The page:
“Crossroads” by Clapton, Sheryl Crow, John Mayer, and Robert Randolph; I gotcha cultural appropriation right here

Robert Johnson wrote and recorded “Crossroads” in the mid-1930s.

Many, myself included, consider it the icon blues song, a cultural achievement of a high order, like the blues itself.

Those acoustic songs were the platform on which Chicago’s electric blues were built in the 1950s and, a decade later, a fusion of blues and rock.

What today’s best blues-rockers have done with it is amazing, original . . . and it has kept the genre alive, not as a relic but as a living, evolving musical form.

Just listen to Sheryl and those great backup singers, carried forward on a wave of guitars and some mighty inventive percussion.

Cultural Appropriation: What Is It? How Activists Use It in Identity Politics

“Cultural Appropriation” is a common term among intellectuals–and a political strategy used by ethnic- and racial-identity groups on the left. It deserves to be understood so it can be called-out as a political strategy that undermines the essential commonality and cross-borrowings of American culture. Ours is a culture that, at its best, incorporates, borrows, and transforms from the multiple groups within it. That’s why tacos and pizzas are now regular features of American food.

In ZipDialog’s Daily Roundup of News Beyond the Headlines, I featured a fiction writer Lionel Shriver, who shreds the academic conceit of “cultural appropriation” and the “clamorous world of identity politics” which gave birth to it. Shriver’s essay ends with her declaration, “The last thing we fiction writers need is restrictions on what belongs to us.”

The issue is so central to identity politics, though, it deserves a separate post to explain what “cultural appropriation” is and how it works.standard-shaming-strategy-for-cultural-appropriation

  1. You are classified as a member of a group, say, transgender, Mexican-American, or fat. Your group membership should then dominate your self-conception, at least politically.
  2. Your group deems itself oppressed, or rather its most vocal, politicized members say the group and all of its members are. They use this group identity and its oppressed status as tools for political mobilization. The key is for most members of the group to accept this putative group identity and its oppressed status as dominant (indeed, unquestioned) characteristics of their personal identity.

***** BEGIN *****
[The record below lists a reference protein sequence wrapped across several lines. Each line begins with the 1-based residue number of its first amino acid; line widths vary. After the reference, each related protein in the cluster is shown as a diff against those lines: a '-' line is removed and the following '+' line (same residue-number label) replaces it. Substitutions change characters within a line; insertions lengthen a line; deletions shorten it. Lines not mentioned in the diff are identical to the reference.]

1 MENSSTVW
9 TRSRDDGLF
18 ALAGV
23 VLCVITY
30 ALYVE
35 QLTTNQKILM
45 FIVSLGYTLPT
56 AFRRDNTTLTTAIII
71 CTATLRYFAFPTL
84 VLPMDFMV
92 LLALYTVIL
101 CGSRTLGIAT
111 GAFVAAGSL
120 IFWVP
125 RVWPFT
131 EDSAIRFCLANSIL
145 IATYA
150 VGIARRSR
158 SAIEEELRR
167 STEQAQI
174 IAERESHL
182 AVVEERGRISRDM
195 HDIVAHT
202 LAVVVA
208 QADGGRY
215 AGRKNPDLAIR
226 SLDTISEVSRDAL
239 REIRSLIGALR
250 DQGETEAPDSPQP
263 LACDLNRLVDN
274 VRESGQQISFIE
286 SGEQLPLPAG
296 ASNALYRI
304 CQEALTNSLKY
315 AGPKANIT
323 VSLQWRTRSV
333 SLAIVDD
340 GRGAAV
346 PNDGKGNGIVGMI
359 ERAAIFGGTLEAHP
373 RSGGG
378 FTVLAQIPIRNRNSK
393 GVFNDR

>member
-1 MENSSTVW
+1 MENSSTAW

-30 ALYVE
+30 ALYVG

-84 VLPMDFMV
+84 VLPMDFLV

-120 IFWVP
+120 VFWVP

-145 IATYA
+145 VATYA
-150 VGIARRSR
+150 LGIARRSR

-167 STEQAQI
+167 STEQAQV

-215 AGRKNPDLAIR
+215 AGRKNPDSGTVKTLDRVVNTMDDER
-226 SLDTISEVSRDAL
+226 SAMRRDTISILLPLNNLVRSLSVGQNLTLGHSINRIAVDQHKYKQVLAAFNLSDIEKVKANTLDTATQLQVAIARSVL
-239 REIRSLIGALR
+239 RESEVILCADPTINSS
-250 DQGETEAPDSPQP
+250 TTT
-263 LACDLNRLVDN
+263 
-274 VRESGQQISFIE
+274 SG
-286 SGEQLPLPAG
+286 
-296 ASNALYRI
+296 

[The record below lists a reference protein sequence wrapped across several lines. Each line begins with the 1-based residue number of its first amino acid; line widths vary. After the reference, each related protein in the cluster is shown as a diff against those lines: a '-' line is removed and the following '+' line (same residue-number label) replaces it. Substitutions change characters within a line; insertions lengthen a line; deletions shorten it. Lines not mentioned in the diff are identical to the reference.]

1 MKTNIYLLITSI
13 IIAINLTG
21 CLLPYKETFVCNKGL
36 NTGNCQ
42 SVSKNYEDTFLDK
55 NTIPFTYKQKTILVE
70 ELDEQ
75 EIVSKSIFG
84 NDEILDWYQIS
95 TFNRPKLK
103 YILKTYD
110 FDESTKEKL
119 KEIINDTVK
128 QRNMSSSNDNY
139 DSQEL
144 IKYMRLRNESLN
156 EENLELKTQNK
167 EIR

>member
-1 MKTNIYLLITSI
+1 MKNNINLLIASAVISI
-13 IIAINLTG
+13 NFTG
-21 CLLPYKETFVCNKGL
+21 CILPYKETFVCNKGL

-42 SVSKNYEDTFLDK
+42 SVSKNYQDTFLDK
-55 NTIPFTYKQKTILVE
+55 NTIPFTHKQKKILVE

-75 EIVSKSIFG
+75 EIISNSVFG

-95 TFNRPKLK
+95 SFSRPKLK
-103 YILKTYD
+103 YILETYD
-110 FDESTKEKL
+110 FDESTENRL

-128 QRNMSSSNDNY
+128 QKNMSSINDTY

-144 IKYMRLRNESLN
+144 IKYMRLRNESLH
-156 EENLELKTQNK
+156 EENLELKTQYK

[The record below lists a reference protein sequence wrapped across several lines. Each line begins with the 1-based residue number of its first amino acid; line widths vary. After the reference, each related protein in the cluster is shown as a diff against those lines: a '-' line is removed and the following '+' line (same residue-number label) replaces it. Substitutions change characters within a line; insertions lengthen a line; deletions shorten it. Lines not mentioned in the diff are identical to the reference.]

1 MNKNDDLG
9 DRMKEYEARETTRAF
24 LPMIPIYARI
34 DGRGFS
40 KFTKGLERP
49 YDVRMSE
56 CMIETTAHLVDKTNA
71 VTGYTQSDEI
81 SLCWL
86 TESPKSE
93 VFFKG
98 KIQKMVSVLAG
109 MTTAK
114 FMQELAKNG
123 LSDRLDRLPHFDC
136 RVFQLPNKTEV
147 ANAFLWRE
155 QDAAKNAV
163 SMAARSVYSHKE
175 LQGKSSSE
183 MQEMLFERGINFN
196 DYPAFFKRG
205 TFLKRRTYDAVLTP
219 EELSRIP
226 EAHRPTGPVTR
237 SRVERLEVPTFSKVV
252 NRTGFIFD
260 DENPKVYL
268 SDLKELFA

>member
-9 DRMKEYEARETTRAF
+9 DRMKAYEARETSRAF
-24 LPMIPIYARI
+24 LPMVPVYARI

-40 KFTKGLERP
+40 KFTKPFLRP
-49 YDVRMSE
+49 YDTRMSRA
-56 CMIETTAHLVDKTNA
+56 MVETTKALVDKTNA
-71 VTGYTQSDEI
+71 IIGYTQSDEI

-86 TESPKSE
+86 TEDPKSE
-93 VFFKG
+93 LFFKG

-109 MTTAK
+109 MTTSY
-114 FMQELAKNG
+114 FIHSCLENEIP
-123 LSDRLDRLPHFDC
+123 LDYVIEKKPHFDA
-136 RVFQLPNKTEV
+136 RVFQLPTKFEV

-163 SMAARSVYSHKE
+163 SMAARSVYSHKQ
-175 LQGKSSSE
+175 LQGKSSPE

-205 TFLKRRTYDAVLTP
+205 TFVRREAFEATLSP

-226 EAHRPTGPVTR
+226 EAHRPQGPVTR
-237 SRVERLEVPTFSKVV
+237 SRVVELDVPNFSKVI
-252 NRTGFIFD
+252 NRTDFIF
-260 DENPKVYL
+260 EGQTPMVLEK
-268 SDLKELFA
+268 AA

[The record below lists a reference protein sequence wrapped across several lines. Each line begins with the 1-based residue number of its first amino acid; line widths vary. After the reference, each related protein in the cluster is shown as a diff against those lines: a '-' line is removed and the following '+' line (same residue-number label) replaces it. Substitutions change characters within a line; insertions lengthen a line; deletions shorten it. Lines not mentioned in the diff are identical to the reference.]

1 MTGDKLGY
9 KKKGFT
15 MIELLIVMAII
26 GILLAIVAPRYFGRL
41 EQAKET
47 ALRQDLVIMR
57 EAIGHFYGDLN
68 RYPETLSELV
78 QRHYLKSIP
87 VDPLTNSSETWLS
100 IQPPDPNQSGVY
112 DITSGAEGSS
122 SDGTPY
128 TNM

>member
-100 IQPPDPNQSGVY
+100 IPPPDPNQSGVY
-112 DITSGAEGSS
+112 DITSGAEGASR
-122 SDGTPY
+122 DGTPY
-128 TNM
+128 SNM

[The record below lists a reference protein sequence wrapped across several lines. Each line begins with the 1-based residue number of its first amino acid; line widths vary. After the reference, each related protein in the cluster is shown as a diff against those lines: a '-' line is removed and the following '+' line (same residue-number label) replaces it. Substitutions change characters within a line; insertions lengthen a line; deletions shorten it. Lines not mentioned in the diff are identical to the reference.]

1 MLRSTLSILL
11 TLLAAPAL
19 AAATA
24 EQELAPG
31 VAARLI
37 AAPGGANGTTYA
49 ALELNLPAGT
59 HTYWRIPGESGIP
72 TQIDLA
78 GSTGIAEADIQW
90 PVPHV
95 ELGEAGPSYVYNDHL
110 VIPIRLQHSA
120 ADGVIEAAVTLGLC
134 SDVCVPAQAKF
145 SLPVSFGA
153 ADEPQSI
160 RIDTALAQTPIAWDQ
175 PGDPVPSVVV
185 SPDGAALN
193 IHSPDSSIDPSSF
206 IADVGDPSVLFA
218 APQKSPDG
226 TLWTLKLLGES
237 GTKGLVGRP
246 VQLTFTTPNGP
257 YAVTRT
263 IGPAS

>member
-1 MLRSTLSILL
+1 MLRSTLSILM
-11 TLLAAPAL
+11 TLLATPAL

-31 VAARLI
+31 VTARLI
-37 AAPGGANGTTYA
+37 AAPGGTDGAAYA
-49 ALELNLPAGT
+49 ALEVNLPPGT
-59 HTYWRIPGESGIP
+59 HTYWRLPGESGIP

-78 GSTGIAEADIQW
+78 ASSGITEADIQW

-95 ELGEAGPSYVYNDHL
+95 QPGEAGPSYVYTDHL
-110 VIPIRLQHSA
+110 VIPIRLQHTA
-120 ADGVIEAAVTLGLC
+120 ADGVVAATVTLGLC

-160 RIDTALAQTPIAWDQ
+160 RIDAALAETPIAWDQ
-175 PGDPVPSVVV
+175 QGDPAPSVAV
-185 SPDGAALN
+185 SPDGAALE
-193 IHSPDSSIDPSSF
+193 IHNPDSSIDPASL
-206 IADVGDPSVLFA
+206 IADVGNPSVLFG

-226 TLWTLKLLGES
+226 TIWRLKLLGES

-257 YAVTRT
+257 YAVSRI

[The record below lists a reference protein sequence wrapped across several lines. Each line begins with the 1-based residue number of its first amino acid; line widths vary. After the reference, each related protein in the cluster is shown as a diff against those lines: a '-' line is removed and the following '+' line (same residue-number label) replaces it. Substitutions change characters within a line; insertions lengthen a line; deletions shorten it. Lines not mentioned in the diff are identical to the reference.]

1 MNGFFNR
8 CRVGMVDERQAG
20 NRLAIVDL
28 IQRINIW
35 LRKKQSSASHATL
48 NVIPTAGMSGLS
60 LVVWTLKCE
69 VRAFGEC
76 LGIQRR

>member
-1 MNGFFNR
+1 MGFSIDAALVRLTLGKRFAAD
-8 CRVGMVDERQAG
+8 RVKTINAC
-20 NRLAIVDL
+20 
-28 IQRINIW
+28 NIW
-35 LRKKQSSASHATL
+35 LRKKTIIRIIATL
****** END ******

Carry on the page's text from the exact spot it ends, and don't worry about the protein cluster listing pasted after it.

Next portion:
3. Having organized and mobilized the oppressed group, you identify the oppressors who are responsible for all the group’s misfortunes and attack them. Oppressors can only attain absolution (the secular equivalent of salvation) by supporting the goals and actions of the oppressed group. Those goals and actions should never be questioned by the oppressor group or reshaped by them.west-side-story
  4. A key element of your attack: Only your own group has the moral right to depict its own experiences, to write about them, paint them, or use their music. All others are shamed if they try to do so, especially anyone deemed to be from the “oppressor class.” Those people are “appropriating your culture.” Shame on them.

Want examples of why this strategy of cultural self-segregation is so pernicious? Think of what it would have prevented, or tried to. The fusion of rock music and blues music–and rock-and-roll more broadly–would be deemed unacceptable because those hybrid forms are built on the “appropriation” of an indigenous African-American cultural form.  Here is one artistic response.

First, listen to Robert Johnson’s original, a work of creative genius, recorded in 1936:



Now, listen to its modern version, beautifully transformed, rendered, and incorporated into the mainstream of American culture: